Will.i.am believes diversified voices will be necessary for artificial intelligence (AI) innovation.

While in conversation with The Wall Street Journal’s Kim Last at Journal House during The Cannes Lions International Festival of Creativity, the artist unveiled an AI-generated Black woman host named Felicia from his SiriusXM show. As AFROTECH™ previously reported, the show spotlights AI innovation at the crossroads of pop culture, music, entertainment, world news, and technology.

At the event in Cannes, France, Felicia introduced herself to the audience and shared a call to action on the importance of representation in technology.

“Now, when we talk about AI, it’s crucial that we dive into the real deal. Representation, empowerment, and breaking those barriers in tech. Because let’s face it, you ain’t going to see much of our faces if we don’t get involved and steer that ship,” Felicia told the audience. “AI is more than just cool tech. It’s like a new frontier where we got to make sure every voice is heard. We’re here to make it clear that AI needs to reflect the diverse, rich tapestry of all our communities, especially ours. It’s about fighting biases, creating equal opportunities, and bringing that unique flair right into the heart of innovation. So, like Will.i.am said, ain’t nobody talking about AI without talking about us. We’re here to make sure the future is inclusive and vibrant, just like the communities we come from.”

Felicia’s presence signals an important lesson in society’s past and present and a potential implication for its future. Will.i.am voiced concerns about perpetuating a narrow interpretation of voices with accents through technology.

For example, a research study conducted by Department of Linguistics associate professors Anne Pycha (University of Wisconsin, Milwaukee) and Georgia Zellou (University of California, Davis) revealed that native American-English speakers found information from British-accented voices more credible than information from American-accented voices. Additionally, the study indicated that the frequency of interaction with a voice assistant had a significant effect on its perceived trustworthiness.

Photo Credit: will.i.am speaking at WSJ’s Journal House in Cannes / Courtesy of The Wall Street Journal

Will.i.am called out major players like Disney, Microsoft, and Google for perpetuating biases and doubled down on the necessity for more inclusive representation in AI technology development.

“Disney does a really good job telling us that intelligence is British, and that’s great because we speak English… When it comes to storytelling, there could be a story about France. For some reason, in the movie, even Napoleon… sounds English,” Will.i.am explained at The Cannes Lions Festival. “There could be a story about Aladdin in the Middle East, and to make him sound magical, he sounds British. The British did an amazing job making us believe that intelligence and higher knowledge is supposed to sound like this. When it comes to AI, you’re gonna have super corporate librarians. And so that when people aren’t going to engage with those agents that come from communities that I come from, now they have to change how they speak. AI is now going to sound, once again, like a different colonial interpretation, that intelligence does not sound like someone from the Bronx (NY) or sound like somebody from Atlanta (GA) and think like someone from the favelas in Rio de Janeiro (Brazil) or Columbia or Puerto Rico or Dominican Republic. Why can’t they sound and vibe and understand our trials and tribulations? And who is going to program that data? Who’s programming it to make sure that it understands us?”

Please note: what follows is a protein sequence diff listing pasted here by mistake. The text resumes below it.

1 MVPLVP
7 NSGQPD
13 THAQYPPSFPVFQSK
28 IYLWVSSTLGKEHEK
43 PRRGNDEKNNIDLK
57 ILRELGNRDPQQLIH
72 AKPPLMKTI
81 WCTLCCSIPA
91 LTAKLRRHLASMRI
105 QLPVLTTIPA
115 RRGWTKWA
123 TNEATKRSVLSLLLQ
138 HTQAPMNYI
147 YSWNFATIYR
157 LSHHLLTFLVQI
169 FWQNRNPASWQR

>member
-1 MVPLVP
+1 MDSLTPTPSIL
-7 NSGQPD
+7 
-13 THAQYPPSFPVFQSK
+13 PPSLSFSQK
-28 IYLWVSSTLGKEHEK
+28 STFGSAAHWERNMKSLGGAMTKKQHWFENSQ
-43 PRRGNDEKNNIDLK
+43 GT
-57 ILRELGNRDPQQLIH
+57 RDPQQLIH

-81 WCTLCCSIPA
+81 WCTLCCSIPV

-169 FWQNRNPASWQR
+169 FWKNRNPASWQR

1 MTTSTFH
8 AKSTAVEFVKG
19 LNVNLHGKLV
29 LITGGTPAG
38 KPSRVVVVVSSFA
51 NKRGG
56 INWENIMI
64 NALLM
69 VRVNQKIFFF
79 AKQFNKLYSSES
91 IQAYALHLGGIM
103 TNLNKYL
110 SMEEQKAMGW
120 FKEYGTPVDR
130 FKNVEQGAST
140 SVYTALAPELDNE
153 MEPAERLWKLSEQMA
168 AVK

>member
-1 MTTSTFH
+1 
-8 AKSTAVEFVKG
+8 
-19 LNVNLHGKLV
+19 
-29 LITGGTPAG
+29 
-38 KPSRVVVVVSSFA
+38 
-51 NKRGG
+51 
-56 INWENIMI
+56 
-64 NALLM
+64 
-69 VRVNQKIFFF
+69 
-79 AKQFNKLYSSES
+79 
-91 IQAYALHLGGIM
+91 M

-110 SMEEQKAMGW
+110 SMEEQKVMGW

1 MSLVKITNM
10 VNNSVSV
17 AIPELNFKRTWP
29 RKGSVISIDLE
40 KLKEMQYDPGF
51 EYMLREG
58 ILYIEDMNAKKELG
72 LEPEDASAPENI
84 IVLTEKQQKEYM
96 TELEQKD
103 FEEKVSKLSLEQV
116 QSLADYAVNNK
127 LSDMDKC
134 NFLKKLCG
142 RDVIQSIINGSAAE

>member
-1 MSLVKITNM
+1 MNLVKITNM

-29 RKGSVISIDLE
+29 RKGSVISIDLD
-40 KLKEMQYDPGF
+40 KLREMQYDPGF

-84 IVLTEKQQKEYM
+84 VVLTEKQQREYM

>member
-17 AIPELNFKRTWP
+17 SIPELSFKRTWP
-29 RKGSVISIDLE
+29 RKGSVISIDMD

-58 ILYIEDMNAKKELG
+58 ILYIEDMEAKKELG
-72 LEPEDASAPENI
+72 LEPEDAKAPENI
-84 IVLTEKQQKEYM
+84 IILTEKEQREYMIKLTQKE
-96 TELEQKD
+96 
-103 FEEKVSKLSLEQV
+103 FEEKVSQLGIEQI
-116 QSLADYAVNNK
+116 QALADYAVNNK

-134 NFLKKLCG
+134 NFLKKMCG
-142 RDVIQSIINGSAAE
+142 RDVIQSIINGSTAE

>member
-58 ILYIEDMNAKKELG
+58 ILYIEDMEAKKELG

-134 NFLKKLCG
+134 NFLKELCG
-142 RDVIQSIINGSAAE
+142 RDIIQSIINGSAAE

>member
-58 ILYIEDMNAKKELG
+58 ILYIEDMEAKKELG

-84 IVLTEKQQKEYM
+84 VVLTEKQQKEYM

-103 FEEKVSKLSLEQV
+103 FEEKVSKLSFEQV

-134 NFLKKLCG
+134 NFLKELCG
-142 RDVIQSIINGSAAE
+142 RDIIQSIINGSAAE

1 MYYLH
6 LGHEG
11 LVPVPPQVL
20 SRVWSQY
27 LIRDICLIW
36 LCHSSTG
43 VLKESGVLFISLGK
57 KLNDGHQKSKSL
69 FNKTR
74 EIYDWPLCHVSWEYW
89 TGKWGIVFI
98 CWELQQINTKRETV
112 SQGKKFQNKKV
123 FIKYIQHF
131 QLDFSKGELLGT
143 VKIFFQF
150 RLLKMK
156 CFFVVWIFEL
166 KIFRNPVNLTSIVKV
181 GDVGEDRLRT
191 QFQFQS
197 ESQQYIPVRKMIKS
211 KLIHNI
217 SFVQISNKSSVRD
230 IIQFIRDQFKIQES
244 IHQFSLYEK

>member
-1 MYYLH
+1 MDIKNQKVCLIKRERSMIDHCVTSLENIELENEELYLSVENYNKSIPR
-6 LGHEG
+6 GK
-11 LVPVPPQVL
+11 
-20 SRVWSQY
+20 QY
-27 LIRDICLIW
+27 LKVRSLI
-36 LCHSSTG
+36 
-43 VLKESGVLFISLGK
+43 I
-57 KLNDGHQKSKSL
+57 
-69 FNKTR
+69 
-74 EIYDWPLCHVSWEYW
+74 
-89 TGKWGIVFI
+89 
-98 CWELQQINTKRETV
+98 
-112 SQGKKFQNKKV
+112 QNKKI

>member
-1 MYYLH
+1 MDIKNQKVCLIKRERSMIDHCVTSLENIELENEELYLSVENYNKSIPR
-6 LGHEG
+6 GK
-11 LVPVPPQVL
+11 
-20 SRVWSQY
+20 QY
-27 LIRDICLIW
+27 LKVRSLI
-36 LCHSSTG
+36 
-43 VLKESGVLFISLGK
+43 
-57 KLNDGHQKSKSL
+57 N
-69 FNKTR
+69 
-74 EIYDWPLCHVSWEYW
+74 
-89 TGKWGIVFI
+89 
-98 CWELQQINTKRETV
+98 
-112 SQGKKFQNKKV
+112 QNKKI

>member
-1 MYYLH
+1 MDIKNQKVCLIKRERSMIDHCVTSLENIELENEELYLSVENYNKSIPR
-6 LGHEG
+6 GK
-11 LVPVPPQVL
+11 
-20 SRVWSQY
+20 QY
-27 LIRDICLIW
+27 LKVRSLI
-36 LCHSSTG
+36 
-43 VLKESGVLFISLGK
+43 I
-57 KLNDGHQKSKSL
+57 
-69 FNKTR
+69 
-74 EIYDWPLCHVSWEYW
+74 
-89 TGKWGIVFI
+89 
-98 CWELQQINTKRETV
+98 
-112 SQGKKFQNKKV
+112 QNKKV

He added, “It was super important that we built Felicia from that perspective because who’s supposed to build that? Microsoft’s supposed to build that? Google’s supposed to build that? They’re supposed to come in and take all of our way that we speak and then now that, like, nah, that shouldn’t be that way. We should do that. If intelligence is intelligence, it should come from our communities, and our communities need to be represented in that space.”

Will.i.am announced additional plans for his vision of AI progression. In the music world, he explains his focus is not on working with artists, but rather making them. He dreams of working with leading AI programmers to create music for an AI-generated artist.

“I’m still creating. I’m just creating differently…,” he said. “This means that tomorrow’s world builders are going to have visions like they also have, and they are going to materialize them with these tools.”

To learn more about WSJ’s Journal House, go to https://journalhouse.com/cannes.